SIX-STEP MODELLING PROCEDURE
1. Define Goals 2. Prepare information 3. Formulate the model 4. Determine the solution 5. Analyze Results 6. Validate the model Check results for correctness - sign and shape as expected - obeys assumptions - negligible numerical errors Plot results Evaluate sensitivity & accuracy Compare with empirical data

SIX-STEP MODELLING PROCEDURE
1. Define Goals 2. Prepare information 3. Formulate the model 4. Determine the solution 5. Analyze Results 6. Validate the model Let’s practice modelling until we are ready for the Modelling Olympics! Please remember that modelling is not a spectator sport! You have to practice (a lot)!

MODELLING EXAMPLE 3.1. MIXING TANK
Textbook Example 3.1: The mixing tank in the figure has been operating for a long time with a feed concentration of kg-mole/m3. The feed composition experiences a step to 1.85 kg-mole/m3. All other variables are constant. Determine the dynamic response. F CA0 CA V (We’ll solve this in class.)

Let’s understand this response, because we will see it over and over!
20 40 60 80 100 120 0.8 1 1.2 1.4 1.6 1.8 time tank concentration 0.5 1.5 2 inlet concentration Maximum slope at “t=0” Output changes immediately Output is smooth, monotonic curve At steady state CA = K CA0  63% of steady-state CA CA0 Step in inlet variable

MODELLING EXAMPLE 3.2. CSTR
The isothermal, CSTR in the figure has been operating for a long time with a feed concentration of kg-mole/m3. The feed composition experiences a step to 1.85 kg-mole/m3. All other variables are constant. Determine the dynamic response of CA. Same parameters as textbook Example 3.2 F CA0 CA V (We’ll solve this in class.)

MODELLING EXAMPLE 3.2. CSTR
Annotate with key features similar to Example 1 50 100 150 0.4 0.6 0.8 1 time (min) reactor conc. of A (mol/m3) 0.5 1.5 2 inlet conc. of A (mol/m3) Which is faster, mixer or CSTR? Always?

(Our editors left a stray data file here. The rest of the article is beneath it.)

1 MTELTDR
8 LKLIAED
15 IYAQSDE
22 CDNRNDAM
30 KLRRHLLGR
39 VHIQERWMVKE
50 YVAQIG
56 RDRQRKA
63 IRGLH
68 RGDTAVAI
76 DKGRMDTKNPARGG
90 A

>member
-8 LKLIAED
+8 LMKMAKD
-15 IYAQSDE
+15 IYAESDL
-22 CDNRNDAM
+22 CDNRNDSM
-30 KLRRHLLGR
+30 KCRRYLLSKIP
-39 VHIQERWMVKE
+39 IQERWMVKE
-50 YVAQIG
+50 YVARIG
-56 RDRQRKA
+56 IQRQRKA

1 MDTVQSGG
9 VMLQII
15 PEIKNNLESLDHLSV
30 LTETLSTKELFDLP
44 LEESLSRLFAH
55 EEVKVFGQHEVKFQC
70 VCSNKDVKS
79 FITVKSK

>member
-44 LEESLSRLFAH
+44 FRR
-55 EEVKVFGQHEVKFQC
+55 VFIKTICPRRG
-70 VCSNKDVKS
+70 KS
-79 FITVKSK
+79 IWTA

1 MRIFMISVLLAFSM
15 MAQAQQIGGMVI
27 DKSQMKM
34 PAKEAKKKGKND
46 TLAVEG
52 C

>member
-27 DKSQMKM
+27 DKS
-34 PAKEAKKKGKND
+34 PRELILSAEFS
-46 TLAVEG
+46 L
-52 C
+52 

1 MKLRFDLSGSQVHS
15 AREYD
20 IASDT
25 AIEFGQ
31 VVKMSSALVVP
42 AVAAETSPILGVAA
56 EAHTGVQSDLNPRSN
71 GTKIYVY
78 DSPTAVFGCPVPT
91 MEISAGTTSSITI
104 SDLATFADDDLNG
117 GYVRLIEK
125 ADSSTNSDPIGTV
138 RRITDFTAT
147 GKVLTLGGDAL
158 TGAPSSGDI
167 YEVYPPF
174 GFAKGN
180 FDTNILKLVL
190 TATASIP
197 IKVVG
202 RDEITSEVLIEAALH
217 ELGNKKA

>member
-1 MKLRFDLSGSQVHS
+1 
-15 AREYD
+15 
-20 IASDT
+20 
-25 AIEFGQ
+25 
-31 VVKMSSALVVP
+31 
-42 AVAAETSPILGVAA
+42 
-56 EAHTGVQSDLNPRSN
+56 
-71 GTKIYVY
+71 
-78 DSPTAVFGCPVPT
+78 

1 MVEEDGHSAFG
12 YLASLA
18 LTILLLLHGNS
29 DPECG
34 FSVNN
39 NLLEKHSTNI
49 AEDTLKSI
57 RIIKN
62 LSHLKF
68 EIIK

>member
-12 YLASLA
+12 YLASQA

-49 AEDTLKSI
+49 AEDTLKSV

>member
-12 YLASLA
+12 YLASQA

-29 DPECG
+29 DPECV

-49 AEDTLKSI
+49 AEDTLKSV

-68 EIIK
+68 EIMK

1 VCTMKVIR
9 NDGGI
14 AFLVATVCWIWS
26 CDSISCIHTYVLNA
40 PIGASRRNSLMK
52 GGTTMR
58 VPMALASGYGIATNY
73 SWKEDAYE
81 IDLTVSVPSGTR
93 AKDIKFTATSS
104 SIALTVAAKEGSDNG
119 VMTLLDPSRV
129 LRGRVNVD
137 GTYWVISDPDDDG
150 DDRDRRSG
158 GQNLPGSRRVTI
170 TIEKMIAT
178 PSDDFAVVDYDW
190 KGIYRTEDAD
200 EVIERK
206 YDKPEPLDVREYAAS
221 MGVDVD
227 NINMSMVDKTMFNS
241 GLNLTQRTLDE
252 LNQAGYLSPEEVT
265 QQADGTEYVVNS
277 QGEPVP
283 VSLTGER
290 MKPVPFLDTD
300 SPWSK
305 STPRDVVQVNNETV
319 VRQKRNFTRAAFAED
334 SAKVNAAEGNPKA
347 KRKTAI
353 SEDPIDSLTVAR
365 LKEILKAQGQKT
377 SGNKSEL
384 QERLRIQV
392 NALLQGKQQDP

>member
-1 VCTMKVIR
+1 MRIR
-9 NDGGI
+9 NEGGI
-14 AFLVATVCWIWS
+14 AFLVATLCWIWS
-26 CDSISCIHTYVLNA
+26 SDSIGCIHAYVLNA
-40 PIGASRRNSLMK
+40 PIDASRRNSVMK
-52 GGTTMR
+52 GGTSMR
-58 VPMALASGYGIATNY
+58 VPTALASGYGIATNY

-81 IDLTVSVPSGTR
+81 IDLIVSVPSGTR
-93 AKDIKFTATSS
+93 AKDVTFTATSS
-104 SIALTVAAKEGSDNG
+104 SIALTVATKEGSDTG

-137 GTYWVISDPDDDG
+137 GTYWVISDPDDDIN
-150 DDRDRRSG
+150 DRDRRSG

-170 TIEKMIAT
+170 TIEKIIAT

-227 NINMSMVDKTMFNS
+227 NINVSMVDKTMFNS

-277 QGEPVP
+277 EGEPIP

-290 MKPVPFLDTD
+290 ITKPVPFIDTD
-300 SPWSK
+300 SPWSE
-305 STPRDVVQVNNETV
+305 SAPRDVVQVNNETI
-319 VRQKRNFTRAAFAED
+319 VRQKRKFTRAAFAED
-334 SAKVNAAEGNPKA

MODELLING EXAMPLE 3.3. TWO CSTRs
Two isothermal CSTRs are initially at steady state and experience a step change to the feed composition to the first tank. Formulate the model for CA2. Be especially careful when defining the system! F CA0 V1 CA1 V2 CA2 (We’ll solve this in class.)

MODELLING EXAMPLE 3.3. TWO CSTRs
Annotate with key features similar to Example 1 10 20 30 40 50 60 0.4 0.6 0.8 1 1.2 time tank 1 concentration 0.5 1.5 2 inlet concentration tank 2 concentration

SIX-STEP MODELLING PROCEDURE
1. Define Goals 2. Prepare information 3. Formulate the model 4. Determine the solution 5. Analyze Results 6. Validate the model We can solve only a few models analytically - those that are linear (except for a few exceptions). We could solve numerically. We want to gain the INSIGHT from learning how K (s-s gain) and ’s (time constants) depend on the process design and operation. Therefore, we linearize the models, even though we will not achieve an exact solution!

We define the deviation variable: x’ = (x - xs)
LINEARIZATION Expand in Taylor Series and retain only constant and linear terms. We have an approximation. This is the only variable Remember that these terms are constant because they are evaluated at xs We define the deviation variable: x’ = (x - xs)

LINEARIZATION y =1.5 x2 + 3 about x = 1
We must evaluate the approximation. It depends on non-linearity distance of x from xs Because process control maintains variables near desired values, the linearized analysis is often (but, not always) valid.

MODELLING EXAMPLE 3.5. N-L CSTR
Textbook Example 3.5: The isothermal, CSTR in the figure has been operating for a long time with a constant feed concentration. The feed composition experiences a step. All other variables are constant. Determine the dynamic response of CA. Non-linear! F CA0 CA V (We’ll solve this in class.)

MODELLING EXAMPLE 3.5. N-L CSTR
We solve the linearized model analytically and the non-linear numerically. Deviation variables do not change the answer, just translate the values In this case, the linearized approximation is close to the “exact”non-linear solution.

MODELLING EXAMPLE 3.6. DRAINING TANK
Textbook Example 3.6: The tank with a drain has a continuous flow in and out. It has achieved initial steady state when a step decrease occurs to the flow in. Determine the level as a function of time. Solve the non-linear and linearized models.

MODELLING EXAMPLE 4. DRAINING TANK
Small flow change: linearized approximation is good Large flow change: linearized model is poor – the answer is physically impossible! (Why?)